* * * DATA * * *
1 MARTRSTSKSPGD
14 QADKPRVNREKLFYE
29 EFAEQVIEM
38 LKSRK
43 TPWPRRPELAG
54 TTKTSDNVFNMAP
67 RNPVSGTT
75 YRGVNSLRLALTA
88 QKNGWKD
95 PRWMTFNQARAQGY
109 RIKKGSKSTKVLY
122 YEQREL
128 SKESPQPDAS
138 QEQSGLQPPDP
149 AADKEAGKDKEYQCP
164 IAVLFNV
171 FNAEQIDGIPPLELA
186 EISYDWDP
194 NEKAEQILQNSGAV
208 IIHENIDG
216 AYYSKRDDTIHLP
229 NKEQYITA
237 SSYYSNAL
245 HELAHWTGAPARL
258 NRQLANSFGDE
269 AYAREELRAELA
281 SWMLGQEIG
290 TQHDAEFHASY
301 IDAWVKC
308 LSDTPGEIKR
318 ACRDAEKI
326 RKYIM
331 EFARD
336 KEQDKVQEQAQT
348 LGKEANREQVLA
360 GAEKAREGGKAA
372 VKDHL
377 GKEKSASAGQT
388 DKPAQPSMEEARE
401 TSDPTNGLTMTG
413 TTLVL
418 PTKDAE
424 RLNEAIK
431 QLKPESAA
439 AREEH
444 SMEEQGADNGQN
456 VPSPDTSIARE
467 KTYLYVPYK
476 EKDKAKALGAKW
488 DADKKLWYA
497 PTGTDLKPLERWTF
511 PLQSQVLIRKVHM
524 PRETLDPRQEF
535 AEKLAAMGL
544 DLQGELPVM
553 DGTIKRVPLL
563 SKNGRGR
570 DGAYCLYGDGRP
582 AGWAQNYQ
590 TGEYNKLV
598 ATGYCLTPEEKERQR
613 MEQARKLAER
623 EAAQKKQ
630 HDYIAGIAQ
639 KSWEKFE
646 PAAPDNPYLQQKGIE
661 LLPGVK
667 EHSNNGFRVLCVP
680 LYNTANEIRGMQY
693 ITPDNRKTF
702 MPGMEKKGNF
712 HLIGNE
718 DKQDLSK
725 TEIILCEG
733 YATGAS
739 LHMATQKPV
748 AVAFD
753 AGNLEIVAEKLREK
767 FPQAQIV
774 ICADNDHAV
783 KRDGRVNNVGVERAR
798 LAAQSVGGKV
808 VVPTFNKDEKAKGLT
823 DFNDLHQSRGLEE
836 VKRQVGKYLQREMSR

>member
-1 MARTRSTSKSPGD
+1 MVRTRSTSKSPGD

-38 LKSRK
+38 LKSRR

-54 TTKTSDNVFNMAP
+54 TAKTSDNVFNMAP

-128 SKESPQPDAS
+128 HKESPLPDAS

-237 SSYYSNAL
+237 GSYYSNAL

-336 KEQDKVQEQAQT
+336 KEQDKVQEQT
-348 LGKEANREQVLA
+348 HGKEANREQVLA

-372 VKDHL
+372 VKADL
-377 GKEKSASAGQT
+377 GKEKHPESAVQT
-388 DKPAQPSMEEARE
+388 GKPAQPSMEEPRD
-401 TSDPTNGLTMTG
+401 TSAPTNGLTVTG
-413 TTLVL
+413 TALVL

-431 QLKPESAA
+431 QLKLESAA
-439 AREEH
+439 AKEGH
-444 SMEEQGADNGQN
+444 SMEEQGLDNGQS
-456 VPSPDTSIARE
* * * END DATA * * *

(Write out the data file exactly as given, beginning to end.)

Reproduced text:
1 MARTRSTSKSPGD
14 QADKPRVNREKLFYE
29 EFAEQVIEM
38 LKSRK
43 TPWPRRPELAG
54 TTKTSDNVFNMAP
67 RNPVSGTT
75 YRGVNSLRLALTA
88 QKNGWKD
95 PRWMTFNQARAQGY
109 RIKKGSKSTKVLY
122 YEQREL
128 SKESPQPDAS
138 QEQSGLQPPDP
149 AADKEAGKDKEYQCP
164 IAVLFNV
171 FNAEQIDGIPPLELA
186 EISYDWDP
194 NEKAEQILQNSGAV
208 IIHENIDG
216 AYYSKRDDTIHLP
229 NKEQYITA
237 SSYYSNAL
245 HELAHWTGAPARL
258 NRQLANSFGDE
269 AYAREELRAELA
281 SWMLGQEIG
290 TQHDAEFHASY
301 IDAWVKC
308 LSDTPGEIKR
318 ACRDAEKI
326 RKYIM
331 EFARD
336 KEQDKVQEQAQT
348 LGKEANREQVLA
360 GAEKAREGGKAA
372 VKDHL
377 GKEKSASAGQT
388 DKPAQPSMEEARE
401 TSDPTNGLTMTG
413 TTLVL
418 PTKDAE
424 RLNEAIK
431 QLKPESAA
439 AREEH
444 SMEEQGADNGQN
456 VPSPDTSIARE
467 KTYLYVPYK
476 EKDKAKALGAKW
488 DADKKLWYA
497 PTGTDLKPLERWTF
511 PLQSQVLIRKVHM
524 PRETLDPRQEF
535 AEKLAAMGL
544 DLQGELPVM
553 DGTIKRVPLL
563 SKNGRGR
570 DGAYCLYGDGRP
582 AGWAQNYQ
590 TGEYNKLV
598 ATGYCLTPEEKERQR
613 MEQARKLAER
623 EAAQKKQ
630 HDYIAGIAQ
639 KSWEKFE
646 PAAPDNPYLQQKGIE
661 LLPGVK
667 EHSNNGFRVLCVP
680 LYNTANEIRGMQY
693 ITPDNRKTF
702 MPGMEKKGNF
712 HLIGNE
718 DKQDLSK
725 TEIILCEG
733 YATGAS
739 LHMATQKPV
748 AVAFD
753 AGNLEIVAEKLREK
767 FPQAQIV
774 ICADNDHAV
783 KRDGRVNNVGVERAR
798 LAAQSVGGKV
808 VVPTFNKDEKAKGLT
823 DFNDLHQSRGLEE
836 VKRQVGKYLQREMSR

>member
-1 MARTRSTSKSPGD
+1 MVRTRSTSKSPGD

-38 LKSRK
+38 LKSRR

-54 TTKTSDNVFNMAP
+54 TAKTSDNVFNMAP

-128 SKESPQPDAS
+128 HKESPLPDAS

-237 SSYYSNAL
+237 GSYYSNAL

-336 KEQDKVQEQAQT
+336 KEQDKVQEQT
-348 LGKEANREQVLA
+348 HGKEANREQVLA

-372 VKDHL
+372 VKADL
-377 GKEKSASAGQT
+377 GKEKHPESAVQT
-388 DKPAQPSMEEARE
+388 GKPAQPSMEEPRD
-401 TSDPTNGLTMTG
+401 TSAPTNGLTVTG
-413 TTLVL
+413 TALVL

-431 QLKPESAA
+431 QLKLESAA
-439 AREEH
+439 AKEGH
-444 SMEEQGADNGQN
+444 SMEEQGLDNGQS
-456 VPSPDTSIARE